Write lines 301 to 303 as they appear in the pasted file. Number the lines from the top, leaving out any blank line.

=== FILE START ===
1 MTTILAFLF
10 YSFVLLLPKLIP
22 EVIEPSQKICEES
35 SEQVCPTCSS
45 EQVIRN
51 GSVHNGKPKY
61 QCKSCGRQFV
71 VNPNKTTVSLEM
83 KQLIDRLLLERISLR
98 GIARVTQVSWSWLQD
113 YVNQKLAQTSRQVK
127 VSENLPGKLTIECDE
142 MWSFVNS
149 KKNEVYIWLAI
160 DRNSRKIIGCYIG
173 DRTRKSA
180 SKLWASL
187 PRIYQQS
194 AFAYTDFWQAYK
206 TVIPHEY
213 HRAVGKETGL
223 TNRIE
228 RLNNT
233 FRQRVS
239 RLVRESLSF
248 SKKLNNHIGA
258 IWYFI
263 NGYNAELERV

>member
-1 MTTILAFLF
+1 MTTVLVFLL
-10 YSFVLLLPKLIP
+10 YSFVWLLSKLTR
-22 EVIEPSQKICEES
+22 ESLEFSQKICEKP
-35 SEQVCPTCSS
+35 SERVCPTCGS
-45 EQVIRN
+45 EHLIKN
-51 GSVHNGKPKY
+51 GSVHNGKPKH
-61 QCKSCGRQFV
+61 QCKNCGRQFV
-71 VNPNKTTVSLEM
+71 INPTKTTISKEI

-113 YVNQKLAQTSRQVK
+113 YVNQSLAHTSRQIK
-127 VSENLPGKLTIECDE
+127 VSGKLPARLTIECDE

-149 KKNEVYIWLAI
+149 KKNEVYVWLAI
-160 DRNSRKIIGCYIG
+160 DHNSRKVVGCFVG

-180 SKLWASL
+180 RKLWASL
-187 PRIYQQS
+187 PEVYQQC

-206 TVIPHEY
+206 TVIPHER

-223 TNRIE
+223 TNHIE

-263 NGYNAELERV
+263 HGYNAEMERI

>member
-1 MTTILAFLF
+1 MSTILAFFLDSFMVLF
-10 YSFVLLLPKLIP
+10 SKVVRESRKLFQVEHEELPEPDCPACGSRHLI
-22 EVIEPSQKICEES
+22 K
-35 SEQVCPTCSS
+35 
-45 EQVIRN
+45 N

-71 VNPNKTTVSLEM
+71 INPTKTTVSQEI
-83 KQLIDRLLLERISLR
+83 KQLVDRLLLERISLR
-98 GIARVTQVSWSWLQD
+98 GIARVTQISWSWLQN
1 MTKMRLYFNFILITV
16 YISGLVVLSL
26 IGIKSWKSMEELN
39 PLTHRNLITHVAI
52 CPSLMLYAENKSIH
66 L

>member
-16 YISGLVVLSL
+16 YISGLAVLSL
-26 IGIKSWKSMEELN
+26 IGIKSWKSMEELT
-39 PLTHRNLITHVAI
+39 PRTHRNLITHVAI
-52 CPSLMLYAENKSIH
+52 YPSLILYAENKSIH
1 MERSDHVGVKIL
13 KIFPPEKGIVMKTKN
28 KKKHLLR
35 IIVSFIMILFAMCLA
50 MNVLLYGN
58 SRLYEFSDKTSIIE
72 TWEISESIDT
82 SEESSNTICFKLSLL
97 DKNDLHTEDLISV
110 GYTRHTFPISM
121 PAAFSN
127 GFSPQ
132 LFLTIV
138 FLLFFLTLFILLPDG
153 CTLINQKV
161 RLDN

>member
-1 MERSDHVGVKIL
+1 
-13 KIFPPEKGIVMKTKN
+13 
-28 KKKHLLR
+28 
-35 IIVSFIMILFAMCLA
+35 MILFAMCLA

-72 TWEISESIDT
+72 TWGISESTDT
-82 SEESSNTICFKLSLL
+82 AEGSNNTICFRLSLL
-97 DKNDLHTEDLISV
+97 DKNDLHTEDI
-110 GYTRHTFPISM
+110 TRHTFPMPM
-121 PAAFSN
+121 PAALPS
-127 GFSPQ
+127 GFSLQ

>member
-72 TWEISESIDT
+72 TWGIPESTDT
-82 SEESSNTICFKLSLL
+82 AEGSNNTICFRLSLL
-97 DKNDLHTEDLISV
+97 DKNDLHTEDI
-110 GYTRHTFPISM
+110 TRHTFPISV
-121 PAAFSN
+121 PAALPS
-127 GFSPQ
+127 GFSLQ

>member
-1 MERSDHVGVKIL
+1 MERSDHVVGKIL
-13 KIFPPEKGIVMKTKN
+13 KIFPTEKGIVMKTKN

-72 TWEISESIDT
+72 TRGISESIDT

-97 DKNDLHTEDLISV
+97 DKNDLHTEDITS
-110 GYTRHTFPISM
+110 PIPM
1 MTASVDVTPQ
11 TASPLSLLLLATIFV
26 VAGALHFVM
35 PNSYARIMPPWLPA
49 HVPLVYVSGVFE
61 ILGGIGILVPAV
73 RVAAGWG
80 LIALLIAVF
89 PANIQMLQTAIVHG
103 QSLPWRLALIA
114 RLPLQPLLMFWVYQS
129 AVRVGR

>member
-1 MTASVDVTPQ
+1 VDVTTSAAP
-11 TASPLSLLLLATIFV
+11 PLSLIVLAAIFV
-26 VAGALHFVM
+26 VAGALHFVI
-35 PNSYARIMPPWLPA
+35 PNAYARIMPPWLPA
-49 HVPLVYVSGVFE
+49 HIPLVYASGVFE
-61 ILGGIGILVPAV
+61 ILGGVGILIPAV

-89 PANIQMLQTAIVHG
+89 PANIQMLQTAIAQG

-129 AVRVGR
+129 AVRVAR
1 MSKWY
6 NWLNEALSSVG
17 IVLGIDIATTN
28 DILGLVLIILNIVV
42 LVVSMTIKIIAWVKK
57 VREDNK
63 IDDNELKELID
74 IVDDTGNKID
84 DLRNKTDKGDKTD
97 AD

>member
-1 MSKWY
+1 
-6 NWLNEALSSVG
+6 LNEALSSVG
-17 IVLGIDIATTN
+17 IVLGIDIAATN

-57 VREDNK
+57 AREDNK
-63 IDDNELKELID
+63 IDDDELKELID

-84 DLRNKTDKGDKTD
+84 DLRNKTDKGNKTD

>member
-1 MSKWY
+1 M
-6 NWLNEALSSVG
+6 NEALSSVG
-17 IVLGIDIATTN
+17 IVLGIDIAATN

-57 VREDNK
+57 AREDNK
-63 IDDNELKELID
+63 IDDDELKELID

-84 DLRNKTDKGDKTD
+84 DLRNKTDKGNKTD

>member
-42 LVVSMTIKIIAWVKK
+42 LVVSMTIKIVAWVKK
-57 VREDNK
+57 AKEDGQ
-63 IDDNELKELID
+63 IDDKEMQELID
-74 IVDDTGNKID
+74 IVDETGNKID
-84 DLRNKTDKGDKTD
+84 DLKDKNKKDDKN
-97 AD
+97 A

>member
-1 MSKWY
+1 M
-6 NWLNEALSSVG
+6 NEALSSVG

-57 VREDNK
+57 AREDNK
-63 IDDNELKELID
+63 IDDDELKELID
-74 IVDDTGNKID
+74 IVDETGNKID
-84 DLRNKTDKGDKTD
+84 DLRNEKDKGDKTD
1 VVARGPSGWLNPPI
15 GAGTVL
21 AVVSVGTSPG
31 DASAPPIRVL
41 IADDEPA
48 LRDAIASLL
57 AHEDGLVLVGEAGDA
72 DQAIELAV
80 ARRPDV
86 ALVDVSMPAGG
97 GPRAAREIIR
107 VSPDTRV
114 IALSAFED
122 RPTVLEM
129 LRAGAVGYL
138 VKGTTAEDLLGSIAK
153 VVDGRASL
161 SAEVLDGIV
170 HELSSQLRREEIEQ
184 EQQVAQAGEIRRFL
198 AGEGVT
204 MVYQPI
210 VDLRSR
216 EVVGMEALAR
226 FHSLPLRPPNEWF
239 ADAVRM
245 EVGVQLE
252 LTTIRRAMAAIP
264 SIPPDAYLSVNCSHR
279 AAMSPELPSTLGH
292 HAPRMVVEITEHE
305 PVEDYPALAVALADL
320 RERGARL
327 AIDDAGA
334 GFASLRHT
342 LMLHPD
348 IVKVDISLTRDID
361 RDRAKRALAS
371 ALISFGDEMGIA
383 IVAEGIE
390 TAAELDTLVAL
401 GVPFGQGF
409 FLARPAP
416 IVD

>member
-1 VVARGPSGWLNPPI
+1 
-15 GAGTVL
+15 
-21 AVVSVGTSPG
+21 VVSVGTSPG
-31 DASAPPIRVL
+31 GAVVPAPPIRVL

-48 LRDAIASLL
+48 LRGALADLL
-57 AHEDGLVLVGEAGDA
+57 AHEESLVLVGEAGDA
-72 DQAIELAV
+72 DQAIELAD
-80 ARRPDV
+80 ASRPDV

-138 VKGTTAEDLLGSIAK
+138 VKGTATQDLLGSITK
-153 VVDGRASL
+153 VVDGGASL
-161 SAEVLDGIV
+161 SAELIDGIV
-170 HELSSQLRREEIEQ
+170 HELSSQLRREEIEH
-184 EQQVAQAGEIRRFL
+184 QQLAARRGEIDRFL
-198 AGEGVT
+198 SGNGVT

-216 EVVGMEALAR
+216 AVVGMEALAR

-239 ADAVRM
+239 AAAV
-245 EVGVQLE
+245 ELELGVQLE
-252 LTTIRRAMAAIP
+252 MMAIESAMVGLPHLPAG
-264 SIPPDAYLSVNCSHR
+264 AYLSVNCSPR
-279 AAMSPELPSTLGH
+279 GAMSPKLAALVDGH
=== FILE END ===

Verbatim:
-48 LRDAIASLL
+48 LRGALADLL
-57 AHEDGLVLVGEAGDA